• Records relating to other employment practices (including policy acknowledgments and agreements).
  • Letters of recognition.
  • Disciplinary notices or documents.
  • Performance evaluations and goal setting records.
  • Copies of certifications, licenses, degrees.
  • Termination records.

What should be included in the payroll file?

  • W-4s, state withholding forms.
  • Pay information.
  • Wage deduction acknowledgements.
  • Benefit enrollment forms.
  • Time keeping records.
  • Wage Theft Protection Act forms.
  • Disability, FMLA paperwork.
  • Leave paperwork; i.e. – Jury Duty, Military, etc.
  • Employment verifications.

What should be included in the medical/confidential file?

  • Medical information- doctor’s notes, employee’s physical exam information.
  • SSNs or other protected class information such as age, race, gender, national origin, disability, marital status, religious beliefs.
  • Harassment and other grievance complaints.
  • Investigation notes.
  • Reasonable accommodation documentation.
  • Arrest records.
  • Drug tests.
  • Motor Vehicle Records.
  • EEO and AAP information.
  • Hiring Records-pre-employment testing, background checks, etc.

By Ann Maynard. www.jkexec.com

As a senior HR executive, Ann Maynard leverages more than twenty years of progressive experience in all areas of human resources (at start-ups and Fortune 500 companies) bringing clear understanding and rational processes toward adaption, integration and compliance to her clients. Find out more at www.jkexec.com

FLSA Exemption Questionnaire – NYS

Note to employers: This questionnaire serves as a basic outline for an employer’s initial analysis of positions being considered for exemption under the FLSA and is meant to serve as one of several tools in such an analysis. Job titles are insufficient to determine exempt status. Additionally, state wage and hour laws may have different requirements.

Position Title: __________________________________

Employee: ____________________________________

Date: _________________________________________

Completed by: _________________________________

Completion of this questionnaire helps determine the exemption status of a position. Check the appropriate exemption (executive, administrative, professional, computer-related, outside sales or highly compensated), then check all boxes under the selected exemption that are applicable. To qualify for an exemption, all boxes must be checked for that exemption.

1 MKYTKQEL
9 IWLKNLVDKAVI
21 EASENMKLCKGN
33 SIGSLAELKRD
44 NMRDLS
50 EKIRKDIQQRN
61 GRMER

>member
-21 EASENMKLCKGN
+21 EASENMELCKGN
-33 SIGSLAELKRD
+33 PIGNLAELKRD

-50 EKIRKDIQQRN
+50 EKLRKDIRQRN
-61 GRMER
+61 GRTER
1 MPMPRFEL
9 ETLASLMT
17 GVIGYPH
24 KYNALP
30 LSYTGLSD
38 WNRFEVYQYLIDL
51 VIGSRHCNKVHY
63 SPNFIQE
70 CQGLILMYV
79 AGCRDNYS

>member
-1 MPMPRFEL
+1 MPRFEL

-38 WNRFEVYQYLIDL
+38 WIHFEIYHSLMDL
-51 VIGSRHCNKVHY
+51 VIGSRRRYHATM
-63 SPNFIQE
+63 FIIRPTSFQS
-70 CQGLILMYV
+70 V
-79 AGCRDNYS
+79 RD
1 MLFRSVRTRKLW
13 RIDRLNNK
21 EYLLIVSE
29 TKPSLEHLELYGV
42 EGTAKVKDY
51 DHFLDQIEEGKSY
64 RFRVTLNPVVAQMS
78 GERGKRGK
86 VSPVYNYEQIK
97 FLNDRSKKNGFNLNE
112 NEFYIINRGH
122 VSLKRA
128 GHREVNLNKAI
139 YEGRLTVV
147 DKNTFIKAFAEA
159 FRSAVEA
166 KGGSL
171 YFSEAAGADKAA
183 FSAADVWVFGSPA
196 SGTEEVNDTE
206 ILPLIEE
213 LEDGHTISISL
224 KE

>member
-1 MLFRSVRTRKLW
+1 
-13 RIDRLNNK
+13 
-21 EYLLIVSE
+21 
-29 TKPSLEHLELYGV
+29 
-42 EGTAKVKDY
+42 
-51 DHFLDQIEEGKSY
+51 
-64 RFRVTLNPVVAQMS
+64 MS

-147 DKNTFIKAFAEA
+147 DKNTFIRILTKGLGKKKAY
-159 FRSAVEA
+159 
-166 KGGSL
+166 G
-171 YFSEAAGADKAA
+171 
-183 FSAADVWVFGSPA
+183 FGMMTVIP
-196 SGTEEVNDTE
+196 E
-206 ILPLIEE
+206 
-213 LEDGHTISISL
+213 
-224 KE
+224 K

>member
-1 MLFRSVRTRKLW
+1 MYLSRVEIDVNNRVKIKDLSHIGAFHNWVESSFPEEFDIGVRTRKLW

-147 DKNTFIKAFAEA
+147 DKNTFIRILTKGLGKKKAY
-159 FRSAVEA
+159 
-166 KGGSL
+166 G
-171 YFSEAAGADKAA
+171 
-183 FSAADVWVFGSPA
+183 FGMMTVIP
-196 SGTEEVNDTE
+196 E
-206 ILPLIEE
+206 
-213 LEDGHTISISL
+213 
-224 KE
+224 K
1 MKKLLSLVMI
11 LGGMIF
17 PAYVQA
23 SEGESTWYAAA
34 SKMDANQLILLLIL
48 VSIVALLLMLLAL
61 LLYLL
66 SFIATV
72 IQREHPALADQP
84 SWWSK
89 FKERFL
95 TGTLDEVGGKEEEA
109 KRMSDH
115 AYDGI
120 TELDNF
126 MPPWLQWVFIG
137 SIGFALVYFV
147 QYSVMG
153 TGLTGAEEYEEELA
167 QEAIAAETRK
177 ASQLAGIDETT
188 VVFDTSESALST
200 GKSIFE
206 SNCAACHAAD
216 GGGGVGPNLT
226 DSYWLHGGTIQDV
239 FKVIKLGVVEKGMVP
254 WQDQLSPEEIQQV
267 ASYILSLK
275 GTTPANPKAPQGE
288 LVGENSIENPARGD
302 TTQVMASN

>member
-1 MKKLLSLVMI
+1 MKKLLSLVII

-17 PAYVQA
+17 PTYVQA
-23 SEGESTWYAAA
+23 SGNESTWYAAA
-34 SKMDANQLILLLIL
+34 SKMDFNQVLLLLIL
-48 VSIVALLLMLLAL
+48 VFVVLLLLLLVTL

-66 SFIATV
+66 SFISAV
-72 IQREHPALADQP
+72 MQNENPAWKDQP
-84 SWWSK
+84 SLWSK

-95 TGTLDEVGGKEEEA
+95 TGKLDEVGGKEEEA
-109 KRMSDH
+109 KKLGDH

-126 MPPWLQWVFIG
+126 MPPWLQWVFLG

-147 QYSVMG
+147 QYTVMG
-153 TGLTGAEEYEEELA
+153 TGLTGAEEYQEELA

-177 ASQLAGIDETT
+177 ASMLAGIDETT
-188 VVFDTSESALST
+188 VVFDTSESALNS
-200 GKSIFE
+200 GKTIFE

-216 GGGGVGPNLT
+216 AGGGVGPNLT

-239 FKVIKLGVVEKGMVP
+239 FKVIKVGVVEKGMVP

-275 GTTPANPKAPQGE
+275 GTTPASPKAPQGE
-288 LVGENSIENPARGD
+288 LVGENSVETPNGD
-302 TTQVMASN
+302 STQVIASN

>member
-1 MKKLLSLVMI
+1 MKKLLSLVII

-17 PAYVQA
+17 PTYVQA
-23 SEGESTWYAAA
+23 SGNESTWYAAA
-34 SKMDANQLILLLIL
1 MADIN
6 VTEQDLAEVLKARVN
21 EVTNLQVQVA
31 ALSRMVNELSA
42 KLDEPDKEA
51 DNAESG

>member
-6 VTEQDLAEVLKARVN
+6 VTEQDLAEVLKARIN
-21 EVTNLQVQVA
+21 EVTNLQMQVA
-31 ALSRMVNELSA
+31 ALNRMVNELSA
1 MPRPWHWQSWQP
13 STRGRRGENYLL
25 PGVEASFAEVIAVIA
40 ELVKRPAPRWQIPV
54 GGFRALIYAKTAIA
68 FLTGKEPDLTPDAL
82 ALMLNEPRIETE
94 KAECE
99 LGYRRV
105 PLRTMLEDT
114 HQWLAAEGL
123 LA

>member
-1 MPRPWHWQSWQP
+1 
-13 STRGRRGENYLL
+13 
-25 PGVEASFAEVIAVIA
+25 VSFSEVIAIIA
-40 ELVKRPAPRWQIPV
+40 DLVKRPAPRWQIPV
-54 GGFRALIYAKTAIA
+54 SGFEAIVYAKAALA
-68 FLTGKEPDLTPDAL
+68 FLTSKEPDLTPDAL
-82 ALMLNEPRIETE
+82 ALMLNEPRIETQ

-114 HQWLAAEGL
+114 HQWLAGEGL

EXECUTIVE (examples: chief executive officer, controller, vice president, director)

  •  Regularly receives a predetermined amount of pay constituting all or part of the employee’s salary, which is not subject to reduction because of variations in the DOL’s quality or quantity of work performed.
  •  Is paid at least $885 weekly (effective Jan. 1, 2020).
  •  Primary duty consists of managing the enterprise or a customarily recognized department or subdivision of the enterprise.
  •  Customarily and regularly directs the work of two or more full-time employees or their equivalents (for example, one full-time employee and two half-time employees).
  •  Has the authority to hire or fire other employees OR makes recommendations that carry weight as to the hiring, firing, advancement, promotion or any other change in status of other employees.

ADMINISTRATIVE (examples: manager, supervisor, administrator)

  •  Regularly receives a predetermined amount of pay constituting all or part of the employee’s salary, which is not subject to reduction because of variations in the quality or quantity of work performed.
  •  Is paid at least $885 weekly (effective Jan. 1, 2020).
  •  Primary duty consists of performing office or nonmanual work directly related to the management or general business operations of the employer or the employer’s customers.